Ravish Kumar: ‘An Insignificant Man’ is Brilliant, But Selective
The film brilliantly captures conflict within the party and you get to watch Kejriwal become a leader in real time.
The film brilliantly captures conflict within the party and you get to watch Kejriwal become a leader in real time. (Photo courtesy: Twitter)

Ravish Kumar: ‘An Insignificant Man’ is Brilliant, But Selective

Watching a movement on television and then watching a movie about the movement like it’s live is a significant experience in itself. An Insignificant Man is no ordinary film. The Lokpal movement, for 21st century India, was the first experience in becoming a politically charged media society. This film gives us an opportunity to watch history recorded in real time.

The birth of the Aam Aadmi Party out of the Lokpal movement reminded everyone of what happened in the 1970s. At that time, emotions ran high and dominated the atmosphere. The biggest plus point of this film is that emotions do not dominate.

I remember seeing Khushboo and Vinay with their cameras on many occasions. They would be dispassionately covering their subject, and this comes across in the film. Apart from PAC meetings, the Aam Aadmi Party allowed the two filmmakers to shoot in places which would be unimaginable for any other political party.

Back then, transparency was one of their core values, but now the same party would be unlikely to allow in a filmmaker with their camera. 

Still, the Aam Aadmi Party can be proud of itself for giving record to the history of politics. It can reminisce about itself and also about how the bitter realities of politics forced it to change itself.

The film gives an inside view of the party’s formation and its ascent to power. Vinay has said that they had about 400 hours of footage, from which selecting sequences for a one and half hour movie was not easy.

The footage should be bought by some film archive, as getting this much footage, that too in one place, is next to impossible. The film takes a close look at the political chain of events within the media society.

TV channels put the movement on a pedestal, then they backed off and once their surveys proved to be wrong, they were left red-faced. You get to see the hubris of established political parties and stalwarts, they ridicule the insignificant man but after the results come out, they become the butt of jokes.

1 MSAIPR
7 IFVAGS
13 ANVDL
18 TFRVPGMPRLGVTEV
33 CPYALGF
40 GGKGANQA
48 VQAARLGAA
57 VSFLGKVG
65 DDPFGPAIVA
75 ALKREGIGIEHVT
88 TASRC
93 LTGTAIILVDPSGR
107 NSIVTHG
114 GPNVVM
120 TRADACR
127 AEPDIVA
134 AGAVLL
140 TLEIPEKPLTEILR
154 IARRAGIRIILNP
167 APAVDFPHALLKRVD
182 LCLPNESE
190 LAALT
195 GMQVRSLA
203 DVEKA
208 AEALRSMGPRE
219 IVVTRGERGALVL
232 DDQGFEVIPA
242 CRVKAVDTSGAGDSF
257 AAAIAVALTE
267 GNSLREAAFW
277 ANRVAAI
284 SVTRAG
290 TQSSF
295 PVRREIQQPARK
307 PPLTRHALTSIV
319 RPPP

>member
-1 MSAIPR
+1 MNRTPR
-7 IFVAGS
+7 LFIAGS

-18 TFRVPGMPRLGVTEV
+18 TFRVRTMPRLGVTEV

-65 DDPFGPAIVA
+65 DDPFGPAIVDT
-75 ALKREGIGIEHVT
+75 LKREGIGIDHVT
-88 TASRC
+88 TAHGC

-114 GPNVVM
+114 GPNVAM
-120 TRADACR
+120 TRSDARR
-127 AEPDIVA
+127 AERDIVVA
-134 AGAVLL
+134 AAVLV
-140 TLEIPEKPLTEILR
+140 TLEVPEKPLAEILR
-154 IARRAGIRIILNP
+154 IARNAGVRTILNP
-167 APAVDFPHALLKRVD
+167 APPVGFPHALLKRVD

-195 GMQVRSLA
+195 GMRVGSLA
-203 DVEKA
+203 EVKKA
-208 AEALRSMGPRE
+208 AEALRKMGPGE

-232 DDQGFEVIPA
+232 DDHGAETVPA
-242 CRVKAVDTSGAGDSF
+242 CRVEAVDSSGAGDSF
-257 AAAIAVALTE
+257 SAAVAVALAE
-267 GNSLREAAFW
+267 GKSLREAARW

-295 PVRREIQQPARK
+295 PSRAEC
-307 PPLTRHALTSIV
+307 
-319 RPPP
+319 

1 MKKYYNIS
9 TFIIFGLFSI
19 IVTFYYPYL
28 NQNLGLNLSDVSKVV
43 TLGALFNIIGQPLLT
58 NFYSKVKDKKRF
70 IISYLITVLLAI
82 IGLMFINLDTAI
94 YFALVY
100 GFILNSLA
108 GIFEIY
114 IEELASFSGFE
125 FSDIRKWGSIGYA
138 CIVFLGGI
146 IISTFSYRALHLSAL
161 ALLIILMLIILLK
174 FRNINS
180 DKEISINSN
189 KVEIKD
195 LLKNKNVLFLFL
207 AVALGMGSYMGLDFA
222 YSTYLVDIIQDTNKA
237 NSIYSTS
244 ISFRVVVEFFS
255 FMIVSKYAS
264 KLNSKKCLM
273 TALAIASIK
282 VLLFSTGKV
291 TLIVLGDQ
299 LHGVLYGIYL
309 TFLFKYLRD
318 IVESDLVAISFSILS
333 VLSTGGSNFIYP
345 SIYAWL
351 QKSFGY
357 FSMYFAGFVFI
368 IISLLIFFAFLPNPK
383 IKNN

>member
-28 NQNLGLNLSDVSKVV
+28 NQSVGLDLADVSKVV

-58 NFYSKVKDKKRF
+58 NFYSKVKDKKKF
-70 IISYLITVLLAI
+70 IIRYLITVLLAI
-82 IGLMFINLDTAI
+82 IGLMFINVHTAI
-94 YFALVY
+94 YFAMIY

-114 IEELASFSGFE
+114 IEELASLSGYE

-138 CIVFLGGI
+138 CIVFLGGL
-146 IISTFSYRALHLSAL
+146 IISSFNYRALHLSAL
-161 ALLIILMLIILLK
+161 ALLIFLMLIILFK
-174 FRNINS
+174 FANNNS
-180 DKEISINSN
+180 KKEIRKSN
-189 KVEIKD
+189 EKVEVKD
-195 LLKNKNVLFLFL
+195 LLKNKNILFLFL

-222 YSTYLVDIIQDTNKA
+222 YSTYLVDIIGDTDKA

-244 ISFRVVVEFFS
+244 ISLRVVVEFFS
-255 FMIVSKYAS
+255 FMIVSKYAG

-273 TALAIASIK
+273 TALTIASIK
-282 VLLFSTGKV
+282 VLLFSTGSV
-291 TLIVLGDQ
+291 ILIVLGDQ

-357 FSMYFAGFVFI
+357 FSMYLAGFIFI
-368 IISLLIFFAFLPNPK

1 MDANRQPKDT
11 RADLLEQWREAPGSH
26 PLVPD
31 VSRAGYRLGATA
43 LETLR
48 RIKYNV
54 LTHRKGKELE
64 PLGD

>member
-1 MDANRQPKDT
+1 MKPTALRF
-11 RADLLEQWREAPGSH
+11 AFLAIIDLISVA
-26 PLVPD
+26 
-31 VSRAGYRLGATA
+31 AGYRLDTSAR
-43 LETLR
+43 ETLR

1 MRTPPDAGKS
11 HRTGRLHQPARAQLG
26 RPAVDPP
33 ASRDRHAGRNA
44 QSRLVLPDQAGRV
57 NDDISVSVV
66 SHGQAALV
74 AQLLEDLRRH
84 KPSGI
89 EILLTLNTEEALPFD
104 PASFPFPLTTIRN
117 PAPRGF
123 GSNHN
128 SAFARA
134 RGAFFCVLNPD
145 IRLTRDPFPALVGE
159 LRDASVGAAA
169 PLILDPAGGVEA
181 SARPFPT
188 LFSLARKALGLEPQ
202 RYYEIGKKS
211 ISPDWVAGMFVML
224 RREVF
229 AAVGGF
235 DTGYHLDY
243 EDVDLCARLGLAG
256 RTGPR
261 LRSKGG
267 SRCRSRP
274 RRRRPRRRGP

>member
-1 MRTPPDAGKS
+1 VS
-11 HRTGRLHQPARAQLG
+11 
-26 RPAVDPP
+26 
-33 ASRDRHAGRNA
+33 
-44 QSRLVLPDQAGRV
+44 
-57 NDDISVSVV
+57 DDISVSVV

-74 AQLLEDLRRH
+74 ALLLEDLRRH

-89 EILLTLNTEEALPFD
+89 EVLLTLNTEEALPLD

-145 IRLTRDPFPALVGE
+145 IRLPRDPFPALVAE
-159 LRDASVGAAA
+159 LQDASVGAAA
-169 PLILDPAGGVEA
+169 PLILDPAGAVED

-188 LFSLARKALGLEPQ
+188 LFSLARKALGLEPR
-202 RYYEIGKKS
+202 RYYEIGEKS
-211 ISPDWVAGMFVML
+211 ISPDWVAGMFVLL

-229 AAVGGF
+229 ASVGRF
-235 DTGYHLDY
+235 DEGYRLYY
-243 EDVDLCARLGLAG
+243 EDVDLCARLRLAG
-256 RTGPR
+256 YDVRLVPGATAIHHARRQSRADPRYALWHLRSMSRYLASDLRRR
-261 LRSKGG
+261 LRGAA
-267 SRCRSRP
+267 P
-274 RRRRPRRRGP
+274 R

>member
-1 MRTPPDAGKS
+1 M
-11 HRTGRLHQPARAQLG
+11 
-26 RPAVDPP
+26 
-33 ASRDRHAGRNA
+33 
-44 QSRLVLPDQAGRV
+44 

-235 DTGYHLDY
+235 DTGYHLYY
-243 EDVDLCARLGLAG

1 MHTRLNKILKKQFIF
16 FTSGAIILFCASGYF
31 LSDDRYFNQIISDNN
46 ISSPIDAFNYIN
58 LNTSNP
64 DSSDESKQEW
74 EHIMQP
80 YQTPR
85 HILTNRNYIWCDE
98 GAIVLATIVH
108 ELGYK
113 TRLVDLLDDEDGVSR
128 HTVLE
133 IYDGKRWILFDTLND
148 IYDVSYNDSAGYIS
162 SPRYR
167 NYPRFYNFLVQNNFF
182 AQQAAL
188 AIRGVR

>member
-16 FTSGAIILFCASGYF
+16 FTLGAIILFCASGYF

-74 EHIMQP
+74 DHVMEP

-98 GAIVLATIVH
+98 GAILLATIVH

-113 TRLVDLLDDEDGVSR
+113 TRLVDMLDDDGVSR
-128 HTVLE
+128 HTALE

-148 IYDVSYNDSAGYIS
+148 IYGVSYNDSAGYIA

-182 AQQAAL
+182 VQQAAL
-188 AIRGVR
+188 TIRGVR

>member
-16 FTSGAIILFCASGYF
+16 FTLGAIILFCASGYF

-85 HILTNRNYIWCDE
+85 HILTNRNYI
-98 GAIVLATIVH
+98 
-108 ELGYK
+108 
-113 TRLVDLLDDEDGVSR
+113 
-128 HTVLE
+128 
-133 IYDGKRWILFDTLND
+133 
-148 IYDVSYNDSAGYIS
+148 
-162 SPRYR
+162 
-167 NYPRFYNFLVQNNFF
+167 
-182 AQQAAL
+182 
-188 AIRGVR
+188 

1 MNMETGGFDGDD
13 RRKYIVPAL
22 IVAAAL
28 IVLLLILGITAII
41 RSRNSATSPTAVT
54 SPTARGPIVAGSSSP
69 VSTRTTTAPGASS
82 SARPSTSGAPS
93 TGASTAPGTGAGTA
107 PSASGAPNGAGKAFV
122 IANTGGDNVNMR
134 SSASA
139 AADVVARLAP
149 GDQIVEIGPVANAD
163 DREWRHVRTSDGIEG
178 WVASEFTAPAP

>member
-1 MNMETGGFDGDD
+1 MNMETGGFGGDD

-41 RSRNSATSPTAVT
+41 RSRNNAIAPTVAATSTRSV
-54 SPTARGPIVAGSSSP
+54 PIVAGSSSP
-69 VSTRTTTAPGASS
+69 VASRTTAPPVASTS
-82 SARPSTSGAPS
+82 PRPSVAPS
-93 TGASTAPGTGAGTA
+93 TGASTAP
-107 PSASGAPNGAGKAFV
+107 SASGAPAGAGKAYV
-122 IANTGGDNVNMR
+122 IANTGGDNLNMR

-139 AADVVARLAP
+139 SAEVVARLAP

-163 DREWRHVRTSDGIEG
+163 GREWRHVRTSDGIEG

Between all of this, we get to see how the party is working to establish itself in the mainstream. 

It knows it’s steeping into Delhi’s media-saturated world, so the slogans, posters and everything else is tailor-made to appeal to the cameras. While watching it, you will be amused at the time and the trends prevailing then. This film makes you laugh a lot. Maybe that is the best way to look at and understand that era.

The film also brilliantly captures the party’s internal conflict. You get to watch Arvind Kejriwal become a leader in real time. His own principals round up on him like the Opposition. He never lets up on his claim of being a leader among the leaders of his age. He always keeps himself in the space of a politician.

Several close-ups in the film give an opportunity to look closely at Arvind Kejriwal.

The possibility of winning against established political parties is there, but the principle of transparency and collective decision-making starts to slip in practice. 

Watching Yogendra Yadav, stuck between principals and practice, is a little amusing. In reality, politics puts good people through cruel tests. You will watch both of them going through these cruel tests, who will succeed and who will fail is left to you, otherwise the film will lose its enjoyment.

The film skips over many events from that time.

For instance, watching the film you would never have guessed that someone named Ramdev had anything to do with the movement. You never get to know that someone named Kiran Bedi was ever with them. You never get to see that Anna Hazare came to Delhi from Ralegarh Siddhi as a Gandhi II or JP II to get India a second freedom, just like how Mohandas Karamchand Gandi came to India from South Africa.

An Insignificant Man is a film that takes a close look at history, but it isn’t history. It has been edited with such skill that it is difficult to separate it from today’s events. From the very beginning you can see that Yogendra Yadav will eventually leave Arvind. You notice him separately. Kumar Vishvas is like a sweet memory. Politics is never this smooth, nor can a film made on it ever be smooth and conclusive. Do go watch it, you will enjoy it.

(The author is a senior TV journalist. Views expressed in the article are personal and The Quint neither endorses the same nor is responsible.)

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